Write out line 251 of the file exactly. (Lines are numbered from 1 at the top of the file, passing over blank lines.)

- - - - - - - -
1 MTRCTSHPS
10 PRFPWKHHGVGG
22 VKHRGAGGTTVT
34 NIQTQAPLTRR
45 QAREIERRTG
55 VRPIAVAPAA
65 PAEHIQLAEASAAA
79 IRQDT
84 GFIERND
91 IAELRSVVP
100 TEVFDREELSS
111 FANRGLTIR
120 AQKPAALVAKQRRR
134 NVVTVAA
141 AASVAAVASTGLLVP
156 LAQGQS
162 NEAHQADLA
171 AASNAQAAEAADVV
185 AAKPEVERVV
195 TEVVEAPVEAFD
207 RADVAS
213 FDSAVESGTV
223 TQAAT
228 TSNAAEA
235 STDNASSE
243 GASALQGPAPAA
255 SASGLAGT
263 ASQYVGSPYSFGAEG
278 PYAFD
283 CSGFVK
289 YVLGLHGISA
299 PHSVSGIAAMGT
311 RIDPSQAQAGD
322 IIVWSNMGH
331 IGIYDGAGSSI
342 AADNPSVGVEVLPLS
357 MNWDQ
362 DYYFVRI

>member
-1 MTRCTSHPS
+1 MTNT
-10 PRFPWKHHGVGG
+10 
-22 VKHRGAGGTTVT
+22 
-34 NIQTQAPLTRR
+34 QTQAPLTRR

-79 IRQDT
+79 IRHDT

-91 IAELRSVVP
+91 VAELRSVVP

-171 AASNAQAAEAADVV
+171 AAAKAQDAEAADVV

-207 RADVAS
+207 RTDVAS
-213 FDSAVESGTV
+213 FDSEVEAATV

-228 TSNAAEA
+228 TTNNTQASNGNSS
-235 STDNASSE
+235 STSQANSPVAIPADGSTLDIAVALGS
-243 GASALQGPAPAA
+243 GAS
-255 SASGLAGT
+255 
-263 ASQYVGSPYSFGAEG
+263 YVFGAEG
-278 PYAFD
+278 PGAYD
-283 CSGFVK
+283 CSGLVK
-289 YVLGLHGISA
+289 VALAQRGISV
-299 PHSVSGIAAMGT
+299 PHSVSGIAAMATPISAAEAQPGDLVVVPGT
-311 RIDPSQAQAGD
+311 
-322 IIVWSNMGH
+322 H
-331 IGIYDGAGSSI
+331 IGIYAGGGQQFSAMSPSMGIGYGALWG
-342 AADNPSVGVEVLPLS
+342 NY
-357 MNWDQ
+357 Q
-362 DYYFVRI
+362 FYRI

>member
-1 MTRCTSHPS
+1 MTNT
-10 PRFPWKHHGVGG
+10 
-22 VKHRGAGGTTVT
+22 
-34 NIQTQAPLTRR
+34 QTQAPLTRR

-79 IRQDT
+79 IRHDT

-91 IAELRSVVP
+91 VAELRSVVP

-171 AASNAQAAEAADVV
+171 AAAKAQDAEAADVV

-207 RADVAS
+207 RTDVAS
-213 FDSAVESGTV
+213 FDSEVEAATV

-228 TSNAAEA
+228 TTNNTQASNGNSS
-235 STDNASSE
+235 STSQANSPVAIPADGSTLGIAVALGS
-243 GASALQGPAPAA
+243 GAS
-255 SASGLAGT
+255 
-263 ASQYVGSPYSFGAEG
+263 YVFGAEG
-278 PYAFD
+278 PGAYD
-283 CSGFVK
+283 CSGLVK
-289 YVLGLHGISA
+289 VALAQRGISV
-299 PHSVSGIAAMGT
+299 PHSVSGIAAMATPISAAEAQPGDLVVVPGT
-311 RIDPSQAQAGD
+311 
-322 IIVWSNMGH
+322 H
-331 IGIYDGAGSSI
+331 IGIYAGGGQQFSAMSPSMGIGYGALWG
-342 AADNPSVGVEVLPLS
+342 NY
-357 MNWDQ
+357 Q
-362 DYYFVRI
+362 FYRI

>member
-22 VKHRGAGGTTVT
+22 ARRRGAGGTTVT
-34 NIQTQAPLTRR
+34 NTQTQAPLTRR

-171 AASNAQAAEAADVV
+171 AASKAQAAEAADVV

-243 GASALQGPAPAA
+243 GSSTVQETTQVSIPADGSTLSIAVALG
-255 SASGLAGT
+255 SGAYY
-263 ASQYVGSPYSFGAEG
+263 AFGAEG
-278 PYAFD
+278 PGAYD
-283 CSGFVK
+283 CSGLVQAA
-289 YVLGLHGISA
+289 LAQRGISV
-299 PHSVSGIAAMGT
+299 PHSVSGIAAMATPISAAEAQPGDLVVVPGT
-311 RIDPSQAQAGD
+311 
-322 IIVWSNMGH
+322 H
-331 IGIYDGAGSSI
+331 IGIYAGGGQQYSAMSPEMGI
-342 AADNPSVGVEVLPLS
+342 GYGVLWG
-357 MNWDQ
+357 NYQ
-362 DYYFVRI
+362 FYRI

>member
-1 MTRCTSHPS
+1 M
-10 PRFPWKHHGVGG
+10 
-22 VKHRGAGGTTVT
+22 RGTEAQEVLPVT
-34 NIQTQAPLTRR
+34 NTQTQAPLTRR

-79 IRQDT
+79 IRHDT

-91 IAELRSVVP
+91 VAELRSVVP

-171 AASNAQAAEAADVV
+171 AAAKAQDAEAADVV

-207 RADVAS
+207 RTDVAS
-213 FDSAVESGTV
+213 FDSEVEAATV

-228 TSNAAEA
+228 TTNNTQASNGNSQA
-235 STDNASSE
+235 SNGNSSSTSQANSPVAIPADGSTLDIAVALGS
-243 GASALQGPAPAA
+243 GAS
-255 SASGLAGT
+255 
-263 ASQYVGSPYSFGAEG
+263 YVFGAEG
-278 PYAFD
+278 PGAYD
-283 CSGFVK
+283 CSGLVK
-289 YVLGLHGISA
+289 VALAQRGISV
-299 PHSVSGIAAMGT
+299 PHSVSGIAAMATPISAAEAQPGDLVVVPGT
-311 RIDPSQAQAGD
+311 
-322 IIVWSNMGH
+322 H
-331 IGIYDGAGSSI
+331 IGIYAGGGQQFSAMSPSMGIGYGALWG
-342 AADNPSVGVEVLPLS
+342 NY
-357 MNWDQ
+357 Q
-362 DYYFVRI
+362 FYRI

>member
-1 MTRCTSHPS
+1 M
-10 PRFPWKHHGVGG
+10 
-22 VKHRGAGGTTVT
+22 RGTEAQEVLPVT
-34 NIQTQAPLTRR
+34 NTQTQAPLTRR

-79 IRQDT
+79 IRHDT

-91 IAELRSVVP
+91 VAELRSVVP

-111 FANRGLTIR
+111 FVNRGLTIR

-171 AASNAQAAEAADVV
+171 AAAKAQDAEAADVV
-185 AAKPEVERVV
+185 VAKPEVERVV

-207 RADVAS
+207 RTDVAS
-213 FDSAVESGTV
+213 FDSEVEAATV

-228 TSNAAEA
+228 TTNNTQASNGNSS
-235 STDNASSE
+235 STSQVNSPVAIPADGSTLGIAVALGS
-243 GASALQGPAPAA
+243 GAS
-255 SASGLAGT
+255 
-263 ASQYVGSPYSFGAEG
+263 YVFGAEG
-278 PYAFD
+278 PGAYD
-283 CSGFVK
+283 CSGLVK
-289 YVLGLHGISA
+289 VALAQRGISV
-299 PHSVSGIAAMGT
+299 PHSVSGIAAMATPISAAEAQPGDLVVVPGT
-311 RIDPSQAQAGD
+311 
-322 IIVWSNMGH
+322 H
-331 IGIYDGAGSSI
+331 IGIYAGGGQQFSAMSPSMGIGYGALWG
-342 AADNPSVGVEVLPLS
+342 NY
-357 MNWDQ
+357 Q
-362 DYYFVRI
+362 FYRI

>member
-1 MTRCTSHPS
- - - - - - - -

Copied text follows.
+263 YVFGAEG